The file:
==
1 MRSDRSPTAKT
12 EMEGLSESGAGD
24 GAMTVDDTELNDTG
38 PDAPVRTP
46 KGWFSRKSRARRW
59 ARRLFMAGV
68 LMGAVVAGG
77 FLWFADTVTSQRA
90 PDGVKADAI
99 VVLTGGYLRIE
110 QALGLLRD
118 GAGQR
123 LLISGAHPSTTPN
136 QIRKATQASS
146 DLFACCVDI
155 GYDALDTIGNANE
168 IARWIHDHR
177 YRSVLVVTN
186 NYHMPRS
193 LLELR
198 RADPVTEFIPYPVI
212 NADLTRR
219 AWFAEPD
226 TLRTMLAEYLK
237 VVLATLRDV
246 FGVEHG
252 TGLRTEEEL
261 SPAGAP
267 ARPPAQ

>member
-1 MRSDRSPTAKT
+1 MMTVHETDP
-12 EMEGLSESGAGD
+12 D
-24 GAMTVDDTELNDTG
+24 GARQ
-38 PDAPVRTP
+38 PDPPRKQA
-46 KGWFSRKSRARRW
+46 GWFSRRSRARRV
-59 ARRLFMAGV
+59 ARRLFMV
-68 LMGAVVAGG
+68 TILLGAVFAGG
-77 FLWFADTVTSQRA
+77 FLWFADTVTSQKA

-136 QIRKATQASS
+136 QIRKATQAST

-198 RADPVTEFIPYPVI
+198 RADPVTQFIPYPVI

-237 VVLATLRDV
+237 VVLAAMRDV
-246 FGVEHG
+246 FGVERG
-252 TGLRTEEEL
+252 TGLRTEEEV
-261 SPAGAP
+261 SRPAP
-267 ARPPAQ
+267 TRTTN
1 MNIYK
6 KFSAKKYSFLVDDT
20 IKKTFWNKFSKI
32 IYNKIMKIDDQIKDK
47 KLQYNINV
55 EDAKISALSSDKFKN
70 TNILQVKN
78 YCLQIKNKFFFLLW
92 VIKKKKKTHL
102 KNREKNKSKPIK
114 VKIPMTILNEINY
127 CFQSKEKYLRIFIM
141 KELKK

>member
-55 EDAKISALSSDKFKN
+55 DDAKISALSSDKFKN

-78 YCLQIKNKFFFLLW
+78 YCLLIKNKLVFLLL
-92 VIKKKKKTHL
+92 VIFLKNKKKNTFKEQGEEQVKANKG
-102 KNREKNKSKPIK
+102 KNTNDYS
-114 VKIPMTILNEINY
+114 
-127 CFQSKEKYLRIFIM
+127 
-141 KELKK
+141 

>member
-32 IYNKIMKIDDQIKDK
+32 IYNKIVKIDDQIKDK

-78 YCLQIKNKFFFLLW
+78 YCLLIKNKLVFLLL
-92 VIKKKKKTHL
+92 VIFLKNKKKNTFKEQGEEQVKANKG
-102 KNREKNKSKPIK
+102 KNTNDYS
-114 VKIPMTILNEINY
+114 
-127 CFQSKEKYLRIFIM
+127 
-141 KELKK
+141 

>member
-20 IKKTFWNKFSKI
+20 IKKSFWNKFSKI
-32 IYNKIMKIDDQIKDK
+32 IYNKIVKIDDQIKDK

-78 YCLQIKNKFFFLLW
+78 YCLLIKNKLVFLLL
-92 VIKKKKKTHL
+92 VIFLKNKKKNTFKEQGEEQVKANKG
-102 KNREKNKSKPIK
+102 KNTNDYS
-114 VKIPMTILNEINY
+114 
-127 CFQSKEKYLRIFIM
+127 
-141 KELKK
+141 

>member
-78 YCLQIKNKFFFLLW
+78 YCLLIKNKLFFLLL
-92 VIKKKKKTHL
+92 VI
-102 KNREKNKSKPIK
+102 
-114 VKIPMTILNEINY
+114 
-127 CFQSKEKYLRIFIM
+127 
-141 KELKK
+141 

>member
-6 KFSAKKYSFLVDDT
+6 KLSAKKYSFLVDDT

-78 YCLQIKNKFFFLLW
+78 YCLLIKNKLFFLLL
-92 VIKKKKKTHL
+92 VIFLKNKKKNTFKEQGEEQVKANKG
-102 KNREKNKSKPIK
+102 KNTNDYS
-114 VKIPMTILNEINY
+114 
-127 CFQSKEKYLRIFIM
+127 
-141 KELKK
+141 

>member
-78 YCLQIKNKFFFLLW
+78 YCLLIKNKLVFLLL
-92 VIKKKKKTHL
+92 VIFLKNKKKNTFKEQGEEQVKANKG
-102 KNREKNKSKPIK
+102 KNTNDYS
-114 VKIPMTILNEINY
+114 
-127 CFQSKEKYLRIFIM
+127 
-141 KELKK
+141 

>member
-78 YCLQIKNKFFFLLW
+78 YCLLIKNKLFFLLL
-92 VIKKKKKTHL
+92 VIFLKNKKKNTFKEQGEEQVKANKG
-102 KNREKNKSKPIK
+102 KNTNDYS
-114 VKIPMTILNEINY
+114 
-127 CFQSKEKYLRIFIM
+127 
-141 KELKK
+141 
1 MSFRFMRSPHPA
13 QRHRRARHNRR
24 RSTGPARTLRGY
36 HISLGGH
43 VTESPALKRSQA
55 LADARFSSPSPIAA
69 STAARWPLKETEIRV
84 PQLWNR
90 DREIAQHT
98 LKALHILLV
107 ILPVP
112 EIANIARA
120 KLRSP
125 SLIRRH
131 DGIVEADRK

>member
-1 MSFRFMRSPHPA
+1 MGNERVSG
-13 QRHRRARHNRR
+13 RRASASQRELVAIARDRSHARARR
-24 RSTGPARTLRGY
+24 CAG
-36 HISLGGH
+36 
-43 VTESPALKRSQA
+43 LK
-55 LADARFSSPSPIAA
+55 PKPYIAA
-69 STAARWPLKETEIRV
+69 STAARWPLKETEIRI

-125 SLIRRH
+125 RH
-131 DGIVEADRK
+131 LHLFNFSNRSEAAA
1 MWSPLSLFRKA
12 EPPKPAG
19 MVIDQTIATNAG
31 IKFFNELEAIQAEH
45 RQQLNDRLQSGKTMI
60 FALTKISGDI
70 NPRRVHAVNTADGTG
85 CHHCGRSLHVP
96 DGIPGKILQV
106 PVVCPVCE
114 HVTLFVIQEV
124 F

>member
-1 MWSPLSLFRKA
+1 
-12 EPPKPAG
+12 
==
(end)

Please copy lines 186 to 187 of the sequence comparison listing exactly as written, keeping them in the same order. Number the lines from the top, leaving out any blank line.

112 EIANIARA
120 KLRSP